Society puts a lot of pressure on us, and those expectations are even harder to meet when we have to deal with double standards on top of the whole mess. One of these double standards is whether you are "tough" or "sensitive." Whether you are the “tough” type or choose to be more “sensitive” in your approach to life, both are criticized. This is a particularly nasty double standard since it gets applied to people of all genders.
Gotta be tough
First, let's look at what it means to be "tough." Whether it’s disassembling a car while blindfolded, the well-worn image of a heavily bearded lumberjack wrestling a bear, or my personal favorite, Mel Gibson wielding the American flag as a spear at the end of The Patriot, we all have a pretty clear idea of society’s ideal of “toughness.” But these ideas about "toughness" are totally divorced from reality, with their own set of negative implications.
It is assumed that if a person happens to have a high tolerance to pain, or other supposedly "masculine" qualities, that they should be, or even are, devoid of emotion. This is especially true for men who often put off medical treatment, or otherwise, downplay injuries and illnesses that need attention. This nasty double standard also applies to women, who are criticized in equal measure for being tough, and therefore, "not feminine" or not being tough, but rather sensitive, and being called "needy."
Loosen up a little
On the other end of the spectrum, you have the sensitivity. A lot of people would say it's vulnerability, emotional intelligence, and maybe crying during made-for-TV movies. None of these are bad things by any stretch of the imagination. In fact, they can be quite healthy. But because nothing healthy can hold a very high place in society, as sensitivity has become synonymous with "weakness." This, too, is a very unhealthy way of looking at vulnerability as an aspect of a person's personality.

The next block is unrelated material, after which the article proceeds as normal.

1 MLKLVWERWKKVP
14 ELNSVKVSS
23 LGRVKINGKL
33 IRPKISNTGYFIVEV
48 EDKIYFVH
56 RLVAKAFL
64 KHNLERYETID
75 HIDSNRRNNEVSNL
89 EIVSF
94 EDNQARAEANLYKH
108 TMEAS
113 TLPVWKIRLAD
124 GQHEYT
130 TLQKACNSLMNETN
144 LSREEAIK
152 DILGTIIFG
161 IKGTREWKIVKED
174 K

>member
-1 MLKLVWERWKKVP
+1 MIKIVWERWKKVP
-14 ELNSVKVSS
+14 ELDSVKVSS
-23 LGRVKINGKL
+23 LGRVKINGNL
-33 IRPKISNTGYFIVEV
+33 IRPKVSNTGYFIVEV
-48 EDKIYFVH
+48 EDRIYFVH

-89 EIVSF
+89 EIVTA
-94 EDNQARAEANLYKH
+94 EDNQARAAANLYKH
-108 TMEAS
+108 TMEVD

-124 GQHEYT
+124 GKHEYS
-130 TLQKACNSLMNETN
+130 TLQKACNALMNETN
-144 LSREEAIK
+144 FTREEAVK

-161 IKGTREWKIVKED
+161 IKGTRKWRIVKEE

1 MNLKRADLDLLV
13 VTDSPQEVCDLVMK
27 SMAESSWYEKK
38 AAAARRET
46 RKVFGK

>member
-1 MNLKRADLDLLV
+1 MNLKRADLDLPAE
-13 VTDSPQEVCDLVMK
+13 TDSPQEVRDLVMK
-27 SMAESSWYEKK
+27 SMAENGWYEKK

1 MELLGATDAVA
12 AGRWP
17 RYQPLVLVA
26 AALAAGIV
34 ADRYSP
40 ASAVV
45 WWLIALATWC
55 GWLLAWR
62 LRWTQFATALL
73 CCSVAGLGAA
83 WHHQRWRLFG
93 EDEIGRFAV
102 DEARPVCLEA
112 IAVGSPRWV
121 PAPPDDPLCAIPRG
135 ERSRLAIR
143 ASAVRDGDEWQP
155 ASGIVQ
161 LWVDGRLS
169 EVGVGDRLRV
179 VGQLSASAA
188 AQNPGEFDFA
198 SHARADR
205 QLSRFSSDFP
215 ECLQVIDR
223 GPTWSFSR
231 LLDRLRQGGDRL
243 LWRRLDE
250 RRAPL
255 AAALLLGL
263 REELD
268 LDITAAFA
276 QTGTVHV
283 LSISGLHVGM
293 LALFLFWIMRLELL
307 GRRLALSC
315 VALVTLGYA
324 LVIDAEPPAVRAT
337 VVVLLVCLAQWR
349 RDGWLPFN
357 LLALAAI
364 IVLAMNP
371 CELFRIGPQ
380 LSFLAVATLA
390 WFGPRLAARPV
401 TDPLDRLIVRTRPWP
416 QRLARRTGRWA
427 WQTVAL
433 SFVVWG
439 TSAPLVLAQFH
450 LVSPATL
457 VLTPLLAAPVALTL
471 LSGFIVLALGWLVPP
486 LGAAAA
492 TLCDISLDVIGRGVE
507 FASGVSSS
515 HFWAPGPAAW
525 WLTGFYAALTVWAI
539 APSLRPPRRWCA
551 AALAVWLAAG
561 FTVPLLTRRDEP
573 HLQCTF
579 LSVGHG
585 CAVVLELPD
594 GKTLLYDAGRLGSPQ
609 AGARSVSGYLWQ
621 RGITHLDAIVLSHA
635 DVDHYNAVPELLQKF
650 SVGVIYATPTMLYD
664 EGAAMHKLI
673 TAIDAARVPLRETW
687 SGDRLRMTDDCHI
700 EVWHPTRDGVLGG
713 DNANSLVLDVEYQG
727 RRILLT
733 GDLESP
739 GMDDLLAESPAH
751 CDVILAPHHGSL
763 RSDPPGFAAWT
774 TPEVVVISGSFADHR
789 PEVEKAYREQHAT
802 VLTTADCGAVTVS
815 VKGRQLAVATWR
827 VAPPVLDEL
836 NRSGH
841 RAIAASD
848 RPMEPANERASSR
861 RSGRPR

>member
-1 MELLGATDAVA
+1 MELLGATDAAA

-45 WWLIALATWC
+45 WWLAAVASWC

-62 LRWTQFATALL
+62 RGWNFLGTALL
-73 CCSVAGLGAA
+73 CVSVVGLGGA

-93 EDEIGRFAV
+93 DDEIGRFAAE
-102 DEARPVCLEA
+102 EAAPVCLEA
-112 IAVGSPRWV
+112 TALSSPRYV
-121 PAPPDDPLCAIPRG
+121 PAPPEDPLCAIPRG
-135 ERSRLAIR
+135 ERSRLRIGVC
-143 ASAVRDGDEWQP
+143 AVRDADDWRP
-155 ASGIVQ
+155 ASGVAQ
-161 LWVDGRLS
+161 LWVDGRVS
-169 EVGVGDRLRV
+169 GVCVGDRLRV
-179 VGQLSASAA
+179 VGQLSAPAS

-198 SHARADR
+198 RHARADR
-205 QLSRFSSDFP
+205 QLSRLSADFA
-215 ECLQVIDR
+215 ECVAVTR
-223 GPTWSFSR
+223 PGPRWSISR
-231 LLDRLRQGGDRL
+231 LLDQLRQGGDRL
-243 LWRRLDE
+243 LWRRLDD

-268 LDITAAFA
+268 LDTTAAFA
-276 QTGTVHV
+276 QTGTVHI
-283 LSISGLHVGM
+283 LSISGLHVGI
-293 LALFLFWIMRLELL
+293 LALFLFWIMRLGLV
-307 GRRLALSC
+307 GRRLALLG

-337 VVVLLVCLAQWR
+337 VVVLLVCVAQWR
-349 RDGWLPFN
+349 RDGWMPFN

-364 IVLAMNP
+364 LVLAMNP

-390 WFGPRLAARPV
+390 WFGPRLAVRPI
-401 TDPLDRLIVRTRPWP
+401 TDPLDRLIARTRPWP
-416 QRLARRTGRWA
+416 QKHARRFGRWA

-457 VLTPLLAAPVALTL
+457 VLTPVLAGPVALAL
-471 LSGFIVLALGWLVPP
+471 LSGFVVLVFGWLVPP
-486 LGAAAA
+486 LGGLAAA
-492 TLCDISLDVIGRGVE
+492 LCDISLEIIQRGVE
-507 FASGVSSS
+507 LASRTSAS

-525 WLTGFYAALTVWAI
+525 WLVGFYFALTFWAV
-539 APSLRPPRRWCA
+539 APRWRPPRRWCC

Women receive the brunt of unfair criticism since women are "supposed to be" fragile and in need of saving, but any tolerance for a woman being sensitive goes right out the window as soon as she demonstrates this quality. Men, in particular, are criticized by society for sensitive behaviors, as it supposedly undermines their masculinity — even though many women have said that they prefer more sensitive men.
What does this mean for all of us? Whether you’re biologically a man or a woman, JUST BE YOURSELF! Don't pay any mind to whether people think you're "too tough" or "too sensitive." If you like to wrestle alligators, that's great. If you have an unapologetic love for romantic comedies, that's great. And, if you love both of those things, well that's great too. Life is a beautiful, diverse bouquet, and all of us should be free to enjoy it however we like, regardless of the opinions of close-minded gender bigots.
To finish this off, let's quote the Eleanor Roosevelt: "Do what you feel in your heart to be right — for you'll be criticized anyway."